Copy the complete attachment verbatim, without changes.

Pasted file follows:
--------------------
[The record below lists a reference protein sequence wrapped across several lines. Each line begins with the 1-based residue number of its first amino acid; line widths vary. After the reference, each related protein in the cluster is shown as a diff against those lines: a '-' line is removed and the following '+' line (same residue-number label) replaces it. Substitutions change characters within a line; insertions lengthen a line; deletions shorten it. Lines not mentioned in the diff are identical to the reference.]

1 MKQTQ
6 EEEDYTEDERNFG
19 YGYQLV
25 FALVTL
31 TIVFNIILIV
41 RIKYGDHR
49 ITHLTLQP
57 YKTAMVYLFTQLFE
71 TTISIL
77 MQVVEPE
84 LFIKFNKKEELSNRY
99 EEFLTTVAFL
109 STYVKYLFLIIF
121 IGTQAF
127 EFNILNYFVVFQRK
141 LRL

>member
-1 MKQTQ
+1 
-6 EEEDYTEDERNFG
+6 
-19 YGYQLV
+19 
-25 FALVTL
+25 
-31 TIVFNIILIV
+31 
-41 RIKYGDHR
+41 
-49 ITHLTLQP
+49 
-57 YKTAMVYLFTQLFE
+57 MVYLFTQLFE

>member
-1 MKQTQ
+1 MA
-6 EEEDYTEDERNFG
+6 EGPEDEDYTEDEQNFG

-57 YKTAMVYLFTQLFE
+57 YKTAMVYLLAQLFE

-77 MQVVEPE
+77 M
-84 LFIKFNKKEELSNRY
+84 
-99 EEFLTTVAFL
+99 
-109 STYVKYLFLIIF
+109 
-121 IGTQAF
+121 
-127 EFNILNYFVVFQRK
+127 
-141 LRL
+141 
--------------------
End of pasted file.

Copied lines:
[The record below lists a reference protein sequence wrapped across several lines. Each line begins with the 1-based residue number of its first amino acid; line widths vary. After the reference, each related protein in the cluster is shown as a diff against those lines: a '-' line is removed and the following '+' line (same residue-number label) replaces it. Substitutions change characters within a line; insertions lengthen a line; deletions shorten it. Lines not mentioned in the diff are identical to the reference.]

1 MKQTQ
6 EEEDYTEDERNFG
19 YGYQLV
25 FALVTL
31 TIVFNIILIV
41 RIKYGDHR
49 ITHLTLQP
57 YKTAMVYLFTQLFE
71 TTISIL
77 MQVVEPE
84 LFIKFNKKEELSNRY
99 EEFLTTVAFL
109 STYVKYLFLIIF
121 IGTQAF
127 EFNILNYFVVFQRK
141 LRL

>member
-1 MKQTQ
+1 
-6 EEEDYTEDERNFG
+6 
-19 YGYQLV
+19 
-25 FALVTL
+25 
-31 TIVFNIILIV
+31 
-41 RIKYGDHR
+41 
-49 ITHLTLQP
+49 
-57 YKTAMVYLFTQLFE
+57 MVYLFTQLFE

>member
-1 MKQTQ
+1 MA
-6 EEEDYTEDERNFG
+6 EGPEDEDYTEDEQNFG

-57 YKTAMVYLFTQLFE
+57 YKTAMVYLLAQLFE

-77 MQVVEPE
+77 M
-84 LFIKFNKKEELSNRY
+84 
-99 EEFLTTVAFL
+99 
-109 STYVKYLFLIIF
+109 
-121 IGTQAF
+121 
-127 EFNILNYFVVFQRK
+127 
-141 LRL
+141 